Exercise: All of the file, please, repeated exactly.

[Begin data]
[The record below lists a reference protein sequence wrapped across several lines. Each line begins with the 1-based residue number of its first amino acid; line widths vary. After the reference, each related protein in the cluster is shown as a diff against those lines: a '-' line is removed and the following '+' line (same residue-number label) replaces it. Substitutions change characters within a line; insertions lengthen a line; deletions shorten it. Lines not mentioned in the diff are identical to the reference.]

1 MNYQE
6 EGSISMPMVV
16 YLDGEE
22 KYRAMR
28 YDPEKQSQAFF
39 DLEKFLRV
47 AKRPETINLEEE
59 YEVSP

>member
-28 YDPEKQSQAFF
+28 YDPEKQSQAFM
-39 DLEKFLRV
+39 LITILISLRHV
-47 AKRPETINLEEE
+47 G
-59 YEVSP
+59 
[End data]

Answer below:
[The record below lists a reference protein sequence wrapped across several lines. Each line begins with the 1-based residue number of its first amino acid; line widths vary. After the reference, each related protein in the cluster is shown as a diff against those lines: a '-' line is removed and the following '+' line (same residue-number label) replaces it. Substitutions change characters within a line; insertions lengthen a line; deletions shorten it. Lines not mentioned in the diff are identical to the reference.]

1 MNYQE
6 EGSISMPMVV
16 YLDGEE
22 KYRAMR
28 YDPEKQSQAFF
39 DLEKFLRV
47 AKRPETINLEEE
59 YEVSP

>member
-28 YDPEKQSQAFF
+28 YDPEKQSQAFM
-39 DLEKFLRV
+39 LITILISLRHV
-47 AKRPETINLEEE
+47 G
-59 YEVSP
+59 